Deglycosylation and dephosphorylation assays.
N-linked deglycosylation of SGLT1 was achieved by treatment with peptide-N4-(N-acetyl-β-glucosaminyl) asparagines amidase-F from Flavobacterium meningosepticum (PNGase-F) in situ in BBMVs. Previously, BBMVs (equivalent to 50 μg protein) were solubilized in SDS in 50 mM NaCl, 5 mM EDTA, 10% (vol/vol) β-mercaptoethanol, 20 mM Tris·HCl, pH 7.5. The potential inhibitory effect of SDS on the activity of the enzyme was neutralized by sequestering free SDS in an excess of Nonidet P-40. Finally, 2,500 units of PNGase-F were added to the mixture in a buffer containing 50% glycerol, 50 mM NaCl, 5 mM EDTA and 20 mM Tris·HCl, pH 7.5. Incubation time was 1 h at 37°C. Deglycosylated samples were solubilized in Laemmli sample buffer and separated by SDS-PAGE on 8% minigels as described in SDS-PAGE and Western blot analysis.
To perform the dephosphorylation of the transporter, BBMVs equivalent to 50 μg protein were treated with 2,000 units of lambda protein phosphatase (λ-PPase) in a buffer containing 5 mM DTT, 0.1 mM EDTA, 2 mM MnCl2, 0.01% (vol/vol) polyoxyethyleneglycol dodecyl ether (Brij 35), 50 mM Tris·HCl, pH 7.5 for 1 h at 30°C. Dephosphorylated samples were solubilized in Laemmli sample buffer and separated by SDS-PAGE on 8% minigels as described above.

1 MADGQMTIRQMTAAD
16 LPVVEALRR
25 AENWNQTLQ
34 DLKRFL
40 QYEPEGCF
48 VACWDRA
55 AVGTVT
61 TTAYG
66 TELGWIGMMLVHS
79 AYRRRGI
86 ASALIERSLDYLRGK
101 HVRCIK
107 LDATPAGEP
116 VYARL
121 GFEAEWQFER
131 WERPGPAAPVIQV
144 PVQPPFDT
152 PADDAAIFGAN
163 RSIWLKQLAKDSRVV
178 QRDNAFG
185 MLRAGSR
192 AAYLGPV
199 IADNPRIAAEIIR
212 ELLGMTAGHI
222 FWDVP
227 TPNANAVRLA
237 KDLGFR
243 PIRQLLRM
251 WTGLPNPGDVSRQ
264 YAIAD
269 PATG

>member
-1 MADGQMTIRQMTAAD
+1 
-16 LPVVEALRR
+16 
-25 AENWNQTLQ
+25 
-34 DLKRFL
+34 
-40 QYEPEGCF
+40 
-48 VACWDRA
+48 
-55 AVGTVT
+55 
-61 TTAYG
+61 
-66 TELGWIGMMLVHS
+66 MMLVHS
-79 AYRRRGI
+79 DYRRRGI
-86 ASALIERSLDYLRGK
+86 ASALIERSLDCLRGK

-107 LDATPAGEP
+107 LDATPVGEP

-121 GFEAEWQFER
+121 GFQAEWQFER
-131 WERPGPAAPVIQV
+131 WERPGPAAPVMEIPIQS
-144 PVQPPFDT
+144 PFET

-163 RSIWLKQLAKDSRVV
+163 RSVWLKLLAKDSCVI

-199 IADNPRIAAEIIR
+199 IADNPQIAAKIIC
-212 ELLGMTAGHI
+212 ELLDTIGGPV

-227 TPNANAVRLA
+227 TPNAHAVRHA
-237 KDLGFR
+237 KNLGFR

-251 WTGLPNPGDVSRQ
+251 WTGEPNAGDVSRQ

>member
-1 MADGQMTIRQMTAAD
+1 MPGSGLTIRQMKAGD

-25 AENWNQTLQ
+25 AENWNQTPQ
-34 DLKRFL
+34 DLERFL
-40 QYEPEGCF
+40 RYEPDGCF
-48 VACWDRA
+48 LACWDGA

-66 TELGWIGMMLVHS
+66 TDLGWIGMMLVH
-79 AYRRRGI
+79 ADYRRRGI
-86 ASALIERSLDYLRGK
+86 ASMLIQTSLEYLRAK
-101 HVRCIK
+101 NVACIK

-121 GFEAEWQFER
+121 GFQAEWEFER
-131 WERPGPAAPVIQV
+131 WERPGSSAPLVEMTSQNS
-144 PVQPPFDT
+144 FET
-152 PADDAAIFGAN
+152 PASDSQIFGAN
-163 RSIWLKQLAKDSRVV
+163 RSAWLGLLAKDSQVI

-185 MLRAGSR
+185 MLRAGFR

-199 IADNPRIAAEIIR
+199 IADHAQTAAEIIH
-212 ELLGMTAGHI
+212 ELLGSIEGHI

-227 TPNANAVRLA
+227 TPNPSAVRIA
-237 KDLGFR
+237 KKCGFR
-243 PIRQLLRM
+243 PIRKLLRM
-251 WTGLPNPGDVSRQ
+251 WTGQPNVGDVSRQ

Sequential removal of N- and O-linked glycosylation followed by dephosphorylation was assayed as follows: 2.5 mU of O-glycopeptide endo-d-galactosyl-N-acetil-α-galactosamino hydrolase from Diplococcus pneumoniae (O-glycosidase) and 50 mU of neuraminidase from Arthrobacter ureafaciens were added in the buffer also containing PNGase-F. Deglycosylation and dephosphorylation treatment followed by Western blot analysis were then carried out in the same conditions as above.
RNA extraction and Northern blot assays.
Whole RNA was extracted from isolated enterocytes (n = 5 animals per group) as described by Chomczynski and Sacchi (12). RNA was obtained after phenol extraction and alcoholic precipitation and measured by spectrophotometric analysis at 260 and 280 nm to evaluate the purity and concentration of RNA. Samples were electrophoresed in a formaldehyde-agarose gel (15 μg total RNA/lane), stained with ethidium bromide to verify RNA integrity and equivalence of loading and transferred to a nylon membrane (NytranN, 0.45 μm; Schleicher and Schuell, Dassel, Germany). Membranes were prehybridized (1 h, 68°C) and hybridized (1 h, 68°C) using a commercial solution (ExpressHyb hybridization solution; Clontech, Palo Alto, CA). Blots were washed with 2 × SSC/0.05% SDS at room temperature (5 × 10 min) and 0.1 × SSC/0.1% SDS at 50°C (3 × 20 min). Specific RNA was detected using a 3.1-kb EcoRI fragment from pMJC424 plasmid encoding a rabbit jejunal SGLT1 (provided by Dr. E. M. Wright). Probes were labeled with [α-32P]dCTP by random priming (Random primer DNA labeling mix; Biological Industries, Kibbutz, Israel). Membranes were stripped off and rehybridized with 1) a plasmid encoding for the 18S ribosomal protein and 2) a 1.1 kb PstI fragment encoding a chicken GAPDH. Autoradiographies were carried out at −80°C and autoradiograms were quantified by scanning densitometry.